It's obviously difficult to get an idea across to those who willfully misunderstand. But even then it should be possible for Aditya Chakrabortty and The Guardian to understand what it is they're observing. This isn't some oddity, this isn't some aberration of neoliberalism, this is the market economy in action:
This deserted campus was spotted by a not-for-profit company called 3Space, which convinced the landlord to give it the keys until demolition day. Since then it has made it a base for an army of eager startups, who pay a modest rent. This income then subsidises other rooms that go free to non-profits. And one day in 2016, 3Space boss Andrew Cribb rang up a guy he’d met a while back. “Hey, Ande. Remember your crazy green idea?” he said. “Fancy doing it?”
Cribb was wrong: Ande Gregson didn’t have one crazy idea – he had a couple. The green one came from reading about food. He’d see numbers, like the UN forecast that, by 2050, 9.8 billion people would share the planet, and he’d worry: how are we going to feed all of them? Then he’d read how 1.3bn tonnes of food are wasted every year, and he’d think: I’m going to help fix this.
Him. Without government backing or a multinational’s budget. Him. With no background in food or environment. When he was nine, Gregson wanted to be a marine biologist – but as a child of the 1980s he was given a Commodore computer, and from that point it was technology all the way. His CV was peppered with names such as Apple, BT and Sky. What did he know about public sanitation?
That was a big obstacle, which he hurdled with yet more unusual thinking. He opened a laboratory – called Green Lab – which others could use to invent solutions to the looming crisis in food and waste. He wouldn’t employ any of them, but they’d share the space and the hi-tech equipment, and make their own ideas fly.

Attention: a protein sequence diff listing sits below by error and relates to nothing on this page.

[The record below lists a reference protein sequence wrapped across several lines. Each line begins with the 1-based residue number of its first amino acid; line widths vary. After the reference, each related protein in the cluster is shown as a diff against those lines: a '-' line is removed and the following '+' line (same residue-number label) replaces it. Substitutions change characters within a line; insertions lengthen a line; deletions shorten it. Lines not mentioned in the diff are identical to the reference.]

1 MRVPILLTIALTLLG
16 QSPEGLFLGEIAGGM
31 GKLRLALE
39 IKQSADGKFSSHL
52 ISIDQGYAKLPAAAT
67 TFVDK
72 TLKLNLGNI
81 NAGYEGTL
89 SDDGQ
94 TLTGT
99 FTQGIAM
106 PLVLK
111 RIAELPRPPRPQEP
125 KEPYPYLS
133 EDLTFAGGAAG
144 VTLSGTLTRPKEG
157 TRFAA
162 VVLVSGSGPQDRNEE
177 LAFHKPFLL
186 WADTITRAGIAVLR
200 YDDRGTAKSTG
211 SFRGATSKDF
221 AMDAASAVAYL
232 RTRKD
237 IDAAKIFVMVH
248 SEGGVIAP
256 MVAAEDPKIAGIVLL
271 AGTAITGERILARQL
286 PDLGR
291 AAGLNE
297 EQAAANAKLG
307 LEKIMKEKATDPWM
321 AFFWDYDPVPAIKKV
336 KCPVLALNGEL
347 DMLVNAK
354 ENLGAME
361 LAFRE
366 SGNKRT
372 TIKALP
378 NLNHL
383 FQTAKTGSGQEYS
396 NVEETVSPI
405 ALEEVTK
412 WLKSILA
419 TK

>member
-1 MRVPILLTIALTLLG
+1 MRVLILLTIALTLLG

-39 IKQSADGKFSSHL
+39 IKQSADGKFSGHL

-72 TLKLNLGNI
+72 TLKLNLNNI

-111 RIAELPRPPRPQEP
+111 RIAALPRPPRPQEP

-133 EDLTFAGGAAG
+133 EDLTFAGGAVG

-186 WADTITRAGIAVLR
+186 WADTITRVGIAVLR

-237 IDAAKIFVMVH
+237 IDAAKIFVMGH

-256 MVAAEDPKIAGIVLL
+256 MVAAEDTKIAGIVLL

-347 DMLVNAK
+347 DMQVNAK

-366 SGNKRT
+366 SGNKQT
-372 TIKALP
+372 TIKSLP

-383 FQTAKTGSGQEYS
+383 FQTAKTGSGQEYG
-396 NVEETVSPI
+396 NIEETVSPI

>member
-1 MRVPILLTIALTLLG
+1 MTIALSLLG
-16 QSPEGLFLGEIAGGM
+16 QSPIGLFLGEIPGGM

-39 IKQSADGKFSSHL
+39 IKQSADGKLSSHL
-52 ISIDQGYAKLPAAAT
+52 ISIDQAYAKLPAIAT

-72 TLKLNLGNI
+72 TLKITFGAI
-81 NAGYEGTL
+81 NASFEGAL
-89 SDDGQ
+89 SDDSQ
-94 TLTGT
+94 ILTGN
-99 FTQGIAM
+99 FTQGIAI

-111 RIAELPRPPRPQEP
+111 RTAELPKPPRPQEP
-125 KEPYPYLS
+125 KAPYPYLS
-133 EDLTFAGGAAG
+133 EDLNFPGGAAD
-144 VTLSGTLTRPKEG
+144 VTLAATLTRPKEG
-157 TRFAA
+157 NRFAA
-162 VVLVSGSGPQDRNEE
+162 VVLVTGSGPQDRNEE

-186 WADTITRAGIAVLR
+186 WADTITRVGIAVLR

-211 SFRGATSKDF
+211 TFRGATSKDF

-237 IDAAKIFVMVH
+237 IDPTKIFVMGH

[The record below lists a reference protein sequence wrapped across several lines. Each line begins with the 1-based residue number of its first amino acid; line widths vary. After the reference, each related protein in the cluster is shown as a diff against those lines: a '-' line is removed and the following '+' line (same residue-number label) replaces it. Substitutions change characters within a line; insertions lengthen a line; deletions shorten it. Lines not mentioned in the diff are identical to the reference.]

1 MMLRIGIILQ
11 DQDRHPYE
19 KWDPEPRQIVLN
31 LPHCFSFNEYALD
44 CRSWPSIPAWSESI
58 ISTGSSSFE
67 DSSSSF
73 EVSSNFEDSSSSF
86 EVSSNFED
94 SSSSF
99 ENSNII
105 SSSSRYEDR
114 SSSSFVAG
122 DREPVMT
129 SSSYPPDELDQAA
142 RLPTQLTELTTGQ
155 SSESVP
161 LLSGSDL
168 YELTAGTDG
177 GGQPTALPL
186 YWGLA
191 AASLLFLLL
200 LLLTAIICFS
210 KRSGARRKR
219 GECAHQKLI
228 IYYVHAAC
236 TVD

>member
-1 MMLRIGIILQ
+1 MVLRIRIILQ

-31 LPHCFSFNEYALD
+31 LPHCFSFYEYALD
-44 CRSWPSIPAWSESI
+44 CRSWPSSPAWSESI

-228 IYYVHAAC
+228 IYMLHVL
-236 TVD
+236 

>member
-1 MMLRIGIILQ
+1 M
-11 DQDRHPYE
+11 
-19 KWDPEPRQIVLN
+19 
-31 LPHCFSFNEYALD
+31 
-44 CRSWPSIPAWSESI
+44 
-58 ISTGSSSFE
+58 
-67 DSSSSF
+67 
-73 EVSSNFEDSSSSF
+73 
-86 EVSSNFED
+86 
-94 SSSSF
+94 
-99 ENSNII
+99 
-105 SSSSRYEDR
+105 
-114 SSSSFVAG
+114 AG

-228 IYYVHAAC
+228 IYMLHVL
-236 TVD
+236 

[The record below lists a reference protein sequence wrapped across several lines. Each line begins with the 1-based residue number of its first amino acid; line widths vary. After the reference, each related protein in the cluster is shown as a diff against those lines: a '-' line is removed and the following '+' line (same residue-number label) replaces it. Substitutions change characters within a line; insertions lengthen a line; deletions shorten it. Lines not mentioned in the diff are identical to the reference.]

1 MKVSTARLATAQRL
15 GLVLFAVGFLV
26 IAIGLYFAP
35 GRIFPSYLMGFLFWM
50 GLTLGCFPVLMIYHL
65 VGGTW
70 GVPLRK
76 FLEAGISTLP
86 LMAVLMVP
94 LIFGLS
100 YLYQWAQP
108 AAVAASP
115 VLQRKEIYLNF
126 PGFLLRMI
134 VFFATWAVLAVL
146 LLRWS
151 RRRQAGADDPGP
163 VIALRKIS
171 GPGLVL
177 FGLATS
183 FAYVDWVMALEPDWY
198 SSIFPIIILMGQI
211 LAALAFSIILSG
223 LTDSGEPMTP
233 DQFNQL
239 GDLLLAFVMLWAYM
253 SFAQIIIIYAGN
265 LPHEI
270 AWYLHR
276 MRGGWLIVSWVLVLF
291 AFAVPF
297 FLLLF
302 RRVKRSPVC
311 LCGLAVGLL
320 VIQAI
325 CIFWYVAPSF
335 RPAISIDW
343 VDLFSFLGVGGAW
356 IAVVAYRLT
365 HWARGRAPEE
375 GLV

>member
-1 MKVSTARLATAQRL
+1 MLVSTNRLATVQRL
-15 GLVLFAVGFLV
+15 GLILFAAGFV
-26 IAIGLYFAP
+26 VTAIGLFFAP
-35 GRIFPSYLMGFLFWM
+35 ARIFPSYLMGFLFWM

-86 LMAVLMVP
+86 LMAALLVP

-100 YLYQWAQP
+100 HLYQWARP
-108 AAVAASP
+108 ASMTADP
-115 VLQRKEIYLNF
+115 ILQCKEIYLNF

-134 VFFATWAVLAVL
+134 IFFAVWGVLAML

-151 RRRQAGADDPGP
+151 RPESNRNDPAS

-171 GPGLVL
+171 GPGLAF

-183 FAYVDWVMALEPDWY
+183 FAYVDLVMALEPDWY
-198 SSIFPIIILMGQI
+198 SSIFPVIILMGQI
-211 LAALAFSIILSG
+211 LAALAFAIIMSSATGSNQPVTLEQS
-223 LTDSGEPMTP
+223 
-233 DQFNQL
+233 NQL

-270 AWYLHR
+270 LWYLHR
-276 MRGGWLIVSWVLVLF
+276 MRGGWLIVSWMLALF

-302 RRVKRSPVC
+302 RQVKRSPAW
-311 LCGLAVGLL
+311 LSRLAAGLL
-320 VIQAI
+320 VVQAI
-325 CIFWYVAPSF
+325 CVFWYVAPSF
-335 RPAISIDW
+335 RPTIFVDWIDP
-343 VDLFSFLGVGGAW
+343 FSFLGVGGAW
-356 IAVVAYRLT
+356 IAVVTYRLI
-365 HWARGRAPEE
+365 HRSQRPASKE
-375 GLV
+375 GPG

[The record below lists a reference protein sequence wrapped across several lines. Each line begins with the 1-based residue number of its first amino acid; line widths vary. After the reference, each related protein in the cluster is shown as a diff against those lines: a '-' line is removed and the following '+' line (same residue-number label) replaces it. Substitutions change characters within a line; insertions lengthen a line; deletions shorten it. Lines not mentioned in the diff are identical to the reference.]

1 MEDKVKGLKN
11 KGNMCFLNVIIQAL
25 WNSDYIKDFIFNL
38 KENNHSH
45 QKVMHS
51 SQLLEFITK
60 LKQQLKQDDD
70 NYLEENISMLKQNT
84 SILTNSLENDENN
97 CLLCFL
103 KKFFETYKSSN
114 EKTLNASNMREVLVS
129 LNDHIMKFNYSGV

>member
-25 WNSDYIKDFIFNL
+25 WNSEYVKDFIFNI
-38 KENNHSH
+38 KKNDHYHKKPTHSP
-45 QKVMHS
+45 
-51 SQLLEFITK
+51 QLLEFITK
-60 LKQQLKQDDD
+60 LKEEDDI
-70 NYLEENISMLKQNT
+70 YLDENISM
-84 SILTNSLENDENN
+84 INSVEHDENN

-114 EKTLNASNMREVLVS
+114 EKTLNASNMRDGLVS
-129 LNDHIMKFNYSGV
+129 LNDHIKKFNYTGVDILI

Green Lab is a makerspace, and Britain has more than 150 of them.
This is being presented as being in opposition to prevaling economic thought and practice, that neoliberalism so deplored. But it's that very thing deplored in action. People spot assets being underused, badly used, not being used. They then employ them to do as they wish.
That is the market economy. Which then goes on to perform one more task for us. Those things which add more value than the expense of the inputs survive and grow, those that don't fail.
Sure, there's green and small scale and not governmentally approved and all that liberally sprinkled around the larger description here but at heart, what is this but that very market economy? Get on with it, as you wish, and see what works. That's not some perversion of neoliberalism, that's the point.
And aren't Chakrabortty and The Guardian going to get a shock when they realise that they're arguing for exactly what we've spent decades insisting upon? Though they may not realise it their solutions for this Brave New World of ours are exactly what we've all spent decades trying to put in place. Leave the planning and direction out of it and open up the economy to the entrepreneurs who try things out.